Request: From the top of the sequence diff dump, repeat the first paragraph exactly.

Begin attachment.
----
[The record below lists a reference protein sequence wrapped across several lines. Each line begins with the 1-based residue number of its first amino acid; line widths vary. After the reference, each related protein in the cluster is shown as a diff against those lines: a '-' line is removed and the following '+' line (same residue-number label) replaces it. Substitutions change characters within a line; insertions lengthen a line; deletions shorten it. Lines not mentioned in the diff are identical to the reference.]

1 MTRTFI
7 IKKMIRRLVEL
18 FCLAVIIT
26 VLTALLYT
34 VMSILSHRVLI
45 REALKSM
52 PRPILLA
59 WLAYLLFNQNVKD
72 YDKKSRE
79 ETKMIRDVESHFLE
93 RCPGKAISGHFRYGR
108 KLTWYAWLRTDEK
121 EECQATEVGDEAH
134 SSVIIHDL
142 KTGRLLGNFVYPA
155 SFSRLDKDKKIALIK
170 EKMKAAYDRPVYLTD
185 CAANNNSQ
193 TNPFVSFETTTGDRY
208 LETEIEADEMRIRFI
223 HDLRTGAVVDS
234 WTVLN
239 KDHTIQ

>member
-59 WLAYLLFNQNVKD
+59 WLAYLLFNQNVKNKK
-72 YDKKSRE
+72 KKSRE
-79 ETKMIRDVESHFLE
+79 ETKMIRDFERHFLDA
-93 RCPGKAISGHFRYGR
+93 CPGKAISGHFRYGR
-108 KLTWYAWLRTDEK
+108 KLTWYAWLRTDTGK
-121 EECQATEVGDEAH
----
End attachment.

[The record below lists a reference protein sequence wrapped across several lines. Each line begins with the 1-based residue number of its first amino acid; line widths vary. After the reference, each related protein in the cluster is shown as a diff against those lines: a '-' line is removed and the following '+' line (same residue-number label) replaces it. Substitutions change characters within a line; insertions lengthen a line; deletions shorten it. Lines not mentioned in the diff are identical to the reference.]